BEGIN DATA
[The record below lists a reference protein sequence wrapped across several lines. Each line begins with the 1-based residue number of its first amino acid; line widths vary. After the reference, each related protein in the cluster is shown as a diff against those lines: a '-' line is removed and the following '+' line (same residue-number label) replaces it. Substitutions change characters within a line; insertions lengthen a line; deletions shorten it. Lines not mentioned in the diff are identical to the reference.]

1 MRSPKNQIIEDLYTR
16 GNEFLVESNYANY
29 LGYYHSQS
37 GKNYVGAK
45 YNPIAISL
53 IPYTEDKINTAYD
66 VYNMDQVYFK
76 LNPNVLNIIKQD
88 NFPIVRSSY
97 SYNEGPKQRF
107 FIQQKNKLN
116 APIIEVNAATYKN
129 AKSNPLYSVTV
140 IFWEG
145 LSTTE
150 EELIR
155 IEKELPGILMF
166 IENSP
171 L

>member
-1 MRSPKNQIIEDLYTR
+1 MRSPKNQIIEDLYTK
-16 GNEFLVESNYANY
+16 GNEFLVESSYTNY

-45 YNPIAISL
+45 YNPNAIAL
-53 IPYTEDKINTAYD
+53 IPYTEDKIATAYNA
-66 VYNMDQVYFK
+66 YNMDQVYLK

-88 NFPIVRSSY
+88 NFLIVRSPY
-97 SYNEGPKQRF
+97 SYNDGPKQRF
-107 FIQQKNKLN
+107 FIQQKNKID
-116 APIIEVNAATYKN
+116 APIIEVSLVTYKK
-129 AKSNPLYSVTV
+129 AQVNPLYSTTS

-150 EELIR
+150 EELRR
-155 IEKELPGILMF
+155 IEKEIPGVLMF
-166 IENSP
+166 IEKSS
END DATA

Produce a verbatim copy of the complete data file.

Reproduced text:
[The record below lists a reference protein sequence wrapped across several lines. Each line begins with the 1-based residue number of its first amino acid; line widths vary. After the reference, each related protein in the cluster is shown as a diff against those lines: a '-' line is removed and the following '+' line (same residue-number label) replaces it. Substitutions change characters within a line; insertions lengthen a line; deletions shorten it. Lines not mentioned in the diff are identical to the reference.]

1 MRSPKNQIIEDLYTR
16 GNEFLVESNYANY
29 LGYYHSQS
37 GKNYVGAK
45 YNPIAISL
53 IPYTEDKINTAYD
66 VYNMDQVYFK
76 LNPNVLNIIKQD
88 NFPIVRSSY
97 SYNEGPKQRF
107 FIQQKNKLN
116 APIIEVNAATYKN
129 AKSNPLYSVTV
140 IFWEG
145 LSTTE
150 EELIR
155 IEKELPGILMF
166 IENSP
171 L

>member
-1 MRSPKNQIIEDLYTR
+1 MRSPKNQIIEDLYTK
-16 GNEFLVESNYANY
+16 GNEFLVESSYTNY

-45 YNPIAISL
+45 YNPNAIAL
-53 IPYTEDKINTAYD
+53 IPYTEDKIATAYNA
-66 VYNMDQVYFK
+66 YNMDQVYLK

-88 NFPIVRSSY
+88 NFLIVRSPY
-97 SYNEGPKQRF
+97 SYNDGPKQRF
-107 FIQQKNKLN
+107 FIQQKNKID
-116 APIIEVNAATYKN
+116 APIIEVSLVTYKK
-129 AKSNPLYSVTV
+129 AQVNPLYSTTS

-150 EELIR
+150 EELRR
-155 IEKELPGILMF
+155 IEKEIPGVLMF
-166 IENSP
+166 IEKSS